September 19, 2018 · 2:47 pm
Exemplary – Word of the Day
Rachel Carson (1907 – 64) (Photo: post-gazette.com) Carson was a marine scientist whose most known public work was “Silent Spring” (1962), a clarion call for humanity to address their impact on nature. In particular, Silent Spring is an investigation into pesticides. Carson wrote: “They should not be called “insecticides” but “biocides.” Rachel Carson, Silent Spring, p. 189.
“We stand now where two roads diverge. But unlike the roads in Robert Frost’s familiar poem , they are not equally fair. The road we have long been travelling is deceptively easy, a smooth superhighway on which we progress with great speed, but at its end lies disaster. The other fork of the road – the one less travelled by – offers our last, our only chance to reach a destination that assures the preservation of the earth.” Rachel Carson, Silent Spring p. 277.
Carson was an exemplar of both environmental awareness and activism as a scientist and writer.
The Clock Has Tocked
The old grandfather clock in the hallway is ticking,
but there’s no one to note the passing of the hour,
they’re everywhere else in this big old house,
in rooms of self,
halls of bustle,
where the carpets are dusty and threadbare,
the varnish no longer present to the wood,
and the paint so sallow.
Things should have been fixed long ago,
but our will wasn’t urgent to the task.
Grandad’s monocle popped when the quotes came in,
and we gave up,
preferring the pleasured, anaesthetised life.
Had we ventured to the hallway,
and listened closely,
we’d have known that the clock had tocked its last.
The eleventh hour cried to us,
but we mocked its melodrama,
and bargained that Chronos would let us slide,
and all the while our house is falling,
falling down upon us.
©Paul Vincent Cannon
Filed under chemicals, environment, history, life, Link, mindfulness, nature, poetry, quote, Science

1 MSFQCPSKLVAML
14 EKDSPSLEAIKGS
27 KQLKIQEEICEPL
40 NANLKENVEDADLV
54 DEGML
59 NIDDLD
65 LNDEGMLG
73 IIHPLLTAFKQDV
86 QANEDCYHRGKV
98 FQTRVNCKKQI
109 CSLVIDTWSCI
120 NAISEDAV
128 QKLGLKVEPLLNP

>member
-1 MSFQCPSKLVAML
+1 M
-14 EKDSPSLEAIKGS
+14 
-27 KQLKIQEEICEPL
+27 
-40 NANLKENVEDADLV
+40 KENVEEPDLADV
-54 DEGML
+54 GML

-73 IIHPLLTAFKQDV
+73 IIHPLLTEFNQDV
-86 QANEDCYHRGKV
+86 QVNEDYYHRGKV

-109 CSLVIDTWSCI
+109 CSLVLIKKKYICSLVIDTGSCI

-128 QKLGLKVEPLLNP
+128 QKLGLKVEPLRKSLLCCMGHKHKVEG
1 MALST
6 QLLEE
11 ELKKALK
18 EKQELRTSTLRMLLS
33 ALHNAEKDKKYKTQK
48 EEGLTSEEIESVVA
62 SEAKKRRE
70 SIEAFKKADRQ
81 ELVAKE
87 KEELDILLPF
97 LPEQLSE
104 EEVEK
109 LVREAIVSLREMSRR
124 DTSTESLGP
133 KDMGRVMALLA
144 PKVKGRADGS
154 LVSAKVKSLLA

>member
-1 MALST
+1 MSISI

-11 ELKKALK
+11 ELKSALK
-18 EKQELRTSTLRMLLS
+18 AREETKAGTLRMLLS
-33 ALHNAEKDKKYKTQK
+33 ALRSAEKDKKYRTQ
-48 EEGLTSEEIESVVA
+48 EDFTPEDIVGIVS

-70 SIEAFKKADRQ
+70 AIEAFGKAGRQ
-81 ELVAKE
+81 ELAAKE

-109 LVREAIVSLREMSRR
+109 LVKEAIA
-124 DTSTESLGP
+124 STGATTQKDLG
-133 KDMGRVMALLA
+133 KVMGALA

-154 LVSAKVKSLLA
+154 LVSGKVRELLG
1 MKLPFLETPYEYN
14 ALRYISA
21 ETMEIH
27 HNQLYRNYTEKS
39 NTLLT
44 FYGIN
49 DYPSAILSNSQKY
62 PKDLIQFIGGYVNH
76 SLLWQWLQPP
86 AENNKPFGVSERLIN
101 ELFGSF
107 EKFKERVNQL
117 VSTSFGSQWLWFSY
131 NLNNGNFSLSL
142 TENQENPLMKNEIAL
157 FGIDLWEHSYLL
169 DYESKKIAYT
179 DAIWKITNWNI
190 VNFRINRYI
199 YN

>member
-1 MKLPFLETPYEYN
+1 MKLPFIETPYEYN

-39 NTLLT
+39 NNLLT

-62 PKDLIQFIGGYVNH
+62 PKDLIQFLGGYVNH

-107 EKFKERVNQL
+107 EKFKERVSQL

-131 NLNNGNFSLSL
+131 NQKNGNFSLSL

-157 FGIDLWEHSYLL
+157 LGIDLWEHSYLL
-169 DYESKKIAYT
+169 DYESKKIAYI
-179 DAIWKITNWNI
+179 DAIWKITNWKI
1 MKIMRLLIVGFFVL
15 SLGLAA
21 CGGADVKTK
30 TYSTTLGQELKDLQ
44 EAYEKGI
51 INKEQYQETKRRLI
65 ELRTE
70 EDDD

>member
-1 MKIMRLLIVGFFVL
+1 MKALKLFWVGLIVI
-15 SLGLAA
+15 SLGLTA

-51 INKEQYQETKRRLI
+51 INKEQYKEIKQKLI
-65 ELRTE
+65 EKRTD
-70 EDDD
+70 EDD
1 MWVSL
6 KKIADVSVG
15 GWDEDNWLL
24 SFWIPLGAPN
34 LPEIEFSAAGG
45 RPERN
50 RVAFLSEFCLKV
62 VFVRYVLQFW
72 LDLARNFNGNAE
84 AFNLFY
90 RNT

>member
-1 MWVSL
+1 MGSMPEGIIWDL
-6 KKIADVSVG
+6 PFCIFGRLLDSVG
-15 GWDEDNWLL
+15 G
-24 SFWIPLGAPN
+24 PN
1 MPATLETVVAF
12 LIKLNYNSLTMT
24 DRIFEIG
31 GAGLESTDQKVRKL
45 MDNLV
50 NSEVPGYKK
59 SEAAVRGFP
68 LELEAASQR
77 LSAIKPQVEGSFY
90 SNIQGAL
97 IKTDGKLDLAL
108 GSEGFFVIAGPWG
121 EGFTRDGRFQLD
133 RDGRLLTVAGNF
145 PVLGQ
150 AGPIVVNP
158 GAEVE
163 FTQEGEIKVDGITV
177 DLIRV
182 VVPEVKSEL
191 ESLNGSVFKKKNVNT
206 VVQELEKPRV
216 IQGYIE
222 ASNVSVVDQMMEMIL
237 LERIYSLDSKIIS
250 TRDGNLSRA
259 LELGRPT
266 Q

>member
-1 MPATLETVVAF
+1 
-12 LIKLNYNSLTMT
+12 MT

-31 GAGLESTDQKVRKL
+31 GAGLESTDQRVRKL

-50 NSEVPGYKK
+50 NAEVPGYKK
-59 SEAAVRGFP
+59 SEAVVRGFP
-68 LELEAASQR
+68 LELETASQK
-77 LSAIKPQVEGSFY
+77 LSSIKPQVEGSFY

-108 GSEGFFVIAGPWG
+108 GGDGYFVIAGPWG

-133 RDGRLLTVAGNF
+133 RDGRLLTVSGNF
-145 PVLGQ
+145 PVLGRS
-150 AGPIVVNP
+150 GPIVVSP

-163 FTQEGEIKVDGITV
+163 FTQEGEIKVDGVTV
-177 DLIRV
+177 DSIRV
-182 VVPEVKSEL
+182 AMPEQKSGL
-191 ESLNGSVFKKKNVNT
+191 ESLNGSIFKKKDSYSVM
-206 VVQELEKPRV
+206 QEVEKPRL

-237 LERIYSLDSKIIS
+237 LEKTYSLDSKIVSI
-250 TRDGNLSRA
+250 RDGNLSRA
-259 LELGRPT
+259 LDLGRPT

Tagged as "The Clock Has Tocked", awareness, biocides, chronos, clock, exemplar, Exemplary, human impact, insecticides, nature, Rachel Carson, Robert Frost, Silent Spring
December 21, 2017 · 3:30 pm
via Daily Prompt: Miraculous
Our precious friends the trees are nature’s great miracle. They give us oxygen in a carbon exchange, they water pump and transpire, they keep salts at bay, hold soils in place, give shelter to all life, are a habitat for many living things from spores and parasites, to insects, birds, mammals, and more, trees together also provide cool air, and they provide a rich resource for each generation when cared for. Really they are a gift that keeps on giving, miraculous, and without them we are doomed.
Although not perfect, some Oak and other species forests of Europe, Britain, and Russia have been intentionally managed over several centuries, whereas in Asia, the Americas, and Africa, deforrestation has been merciless. The ancient celts venerated trees as special participants in community, where ther ewere trees there was life, and the gods were said to appear in the groves which were ‘Thin places’ (places where the spirit world comes close to us). The first nation peoples have long advocated for the preservation of forests, their ancient wisdom knowing about erosion, salinity, polution, and imbalance when trees were disregarded.
Neil Young’s song ‘Comes a time’ and the line, “it’s a wonder tall trees ain’t layin’ down.” It was a rhetorical question.
But more pointedly, ‘Silent Spring’ (Silent Spring ) by Rachel Carson sets us in our place environmentally. In regard to the preservation of life, the value of ecology and relationaship with nature, Carson made it clear we were heading in a disastrous direction, we were poisoning nature and thereby killing ourselves. The miracle of life that is a tree needs us to play our part in safeguaring the miraculous contribution they make, or they will be laying down.
The photo is one I took a few years ago of one of our Karri forests called Boranup, which means place of the Dingo (which have not been here for well over a century). Karri trees are our tallest trees (shorter than a Redwood), and these are a regrowth forest, on land reclaimed from strip logging and farming. it is a beautiful place to just be.
Filed under bush walking, community, Country, life, nature, Science
Tagged as Boranup, ecology, gift, Karri trees, life, miracle, Miraculous, Rachel Carson, Silent Spring, trees